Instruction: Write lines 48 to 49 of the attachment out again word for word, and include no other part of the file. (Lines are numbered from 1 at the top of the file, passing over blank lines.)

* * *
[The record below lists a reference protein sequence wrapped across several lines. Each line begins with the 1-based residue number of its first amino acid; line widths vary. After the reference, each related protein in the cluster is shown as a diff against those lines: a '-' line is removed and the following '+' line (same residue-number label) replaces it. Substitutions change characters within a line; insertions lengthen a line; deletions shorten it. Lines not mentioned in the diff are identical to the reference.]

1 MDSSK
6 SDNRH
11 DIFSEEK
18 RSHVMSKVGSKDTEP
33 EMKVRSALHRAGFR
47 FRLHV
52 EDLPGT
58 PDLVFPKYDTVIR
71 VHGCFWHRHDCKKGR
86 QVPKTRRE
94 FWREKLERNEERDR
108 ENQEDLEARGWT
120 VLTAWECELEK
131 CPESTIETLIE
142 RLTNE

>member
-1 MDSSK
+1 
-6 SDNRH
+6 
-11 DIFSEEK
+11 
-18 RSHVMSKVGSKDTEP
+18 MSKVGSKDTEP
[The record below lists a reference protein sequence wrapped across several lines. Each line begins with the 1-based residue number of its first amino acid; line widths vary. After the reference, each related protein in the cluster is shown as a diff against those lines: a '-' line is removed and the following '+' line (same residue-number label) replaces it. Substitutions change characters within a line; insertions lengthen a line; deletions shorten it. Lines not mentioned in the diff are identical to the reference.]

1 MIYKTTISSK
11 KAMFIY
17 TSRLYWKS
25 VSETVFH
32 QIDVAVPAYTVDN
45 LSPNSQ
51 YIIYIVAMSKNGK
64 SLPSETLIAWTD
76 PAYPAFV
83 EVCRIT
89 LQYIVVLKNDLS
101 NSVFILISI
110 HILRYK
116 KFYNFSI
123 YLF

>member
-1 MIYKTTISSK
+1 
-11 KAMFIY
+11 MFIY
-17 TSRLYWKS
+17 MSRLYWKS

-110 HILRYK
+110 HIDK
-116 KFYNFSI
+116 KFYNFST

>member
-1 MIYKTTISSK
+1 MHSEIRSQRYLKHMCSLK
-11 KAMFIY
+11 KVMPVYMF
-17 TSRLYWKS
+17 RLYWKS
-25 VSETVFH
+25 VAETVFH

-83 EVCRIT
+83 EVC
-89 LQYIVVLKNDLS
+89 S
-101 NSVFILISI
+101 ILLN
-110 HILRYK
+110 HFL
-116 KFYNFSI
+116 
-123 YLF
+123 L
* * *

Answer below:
+17 MSRLYWKS

-110 HILRYK